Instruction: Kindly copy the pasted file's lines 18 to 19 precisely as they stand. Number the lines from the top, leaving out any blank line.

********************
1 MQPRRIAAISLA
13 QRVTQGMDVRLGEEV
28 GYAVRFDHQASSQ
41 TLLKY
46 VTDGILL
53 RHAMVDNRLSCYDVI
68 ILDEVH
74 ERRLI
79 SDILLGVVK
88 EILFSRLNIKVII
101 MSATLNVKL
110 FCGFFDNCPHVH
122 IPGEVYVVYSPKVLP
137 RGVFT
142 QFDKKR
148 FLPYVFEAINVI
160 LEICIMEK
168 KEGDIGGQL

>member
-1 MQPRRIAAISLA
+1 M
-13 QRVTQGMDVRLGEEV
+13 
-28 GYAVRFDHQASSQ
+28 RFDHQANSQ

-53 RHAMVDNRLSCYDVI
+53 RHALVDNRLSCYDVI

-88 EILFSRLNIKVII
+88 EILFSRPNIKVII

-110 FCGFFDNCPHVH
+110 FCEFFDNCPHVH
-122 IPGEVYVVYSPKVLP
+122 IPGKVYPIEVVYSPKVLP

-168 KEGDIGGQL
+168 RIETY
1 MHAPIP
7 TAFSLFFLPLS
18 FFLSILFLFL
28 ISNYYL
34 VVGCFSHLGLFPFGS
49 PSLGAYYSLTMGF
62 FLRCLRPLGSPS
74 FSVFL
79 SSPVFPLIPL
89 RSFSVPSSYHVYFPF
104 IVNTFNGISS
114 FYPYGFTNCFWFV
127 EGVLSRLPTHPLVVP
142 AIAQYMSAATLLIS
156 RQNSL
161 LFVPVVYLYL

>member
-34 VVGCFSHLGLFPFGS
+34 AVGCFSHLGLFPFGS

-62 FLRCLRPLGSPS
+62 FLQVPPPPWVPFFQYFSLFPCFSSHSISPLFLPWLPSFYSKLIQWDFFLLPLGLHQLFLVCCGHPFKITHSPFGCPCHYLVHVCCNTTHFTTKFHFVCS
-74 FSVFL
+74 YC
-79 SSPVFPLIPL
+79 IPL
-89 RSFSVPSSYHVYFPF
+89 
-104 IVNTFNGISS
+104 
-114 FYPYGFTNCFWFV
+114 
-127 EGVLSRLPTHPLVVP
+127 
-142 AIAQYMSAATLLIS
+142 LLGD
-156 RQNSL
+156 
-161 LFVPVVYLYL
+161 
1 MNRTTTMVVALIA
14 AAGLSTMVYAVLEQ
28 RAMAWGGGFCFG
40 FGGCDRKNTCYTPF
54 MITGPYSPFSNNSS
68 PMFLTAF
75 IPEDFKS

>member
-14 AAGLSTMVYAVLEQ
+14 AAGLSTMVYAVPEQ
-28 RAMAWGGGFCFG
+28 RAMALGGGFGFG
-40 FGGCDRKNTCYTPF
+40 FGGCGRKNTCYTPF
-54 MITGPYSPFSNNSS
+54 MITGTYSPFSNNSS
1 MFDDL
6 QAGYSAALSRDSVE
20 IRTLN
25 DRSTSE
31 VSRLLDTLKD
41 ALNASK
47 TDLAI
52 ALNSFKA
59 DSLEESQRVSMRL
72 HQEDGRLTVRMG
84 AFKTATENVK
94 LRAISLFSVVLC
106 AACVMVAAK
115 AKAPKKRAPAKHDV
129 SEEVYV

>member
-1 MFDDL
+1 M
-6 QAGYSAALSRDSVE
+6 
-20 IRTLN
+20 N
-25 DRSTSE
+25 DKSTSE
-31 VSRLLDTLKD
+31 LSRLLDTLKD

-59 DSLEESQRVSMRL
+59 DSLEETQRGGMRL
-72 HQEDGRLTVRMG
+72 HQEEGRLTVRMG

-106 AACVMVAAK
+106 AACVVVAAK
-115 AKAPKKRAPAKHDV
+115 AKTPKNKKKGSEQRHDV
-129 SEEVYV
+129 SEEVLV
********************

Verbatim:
168 KEGDIGGQL

>member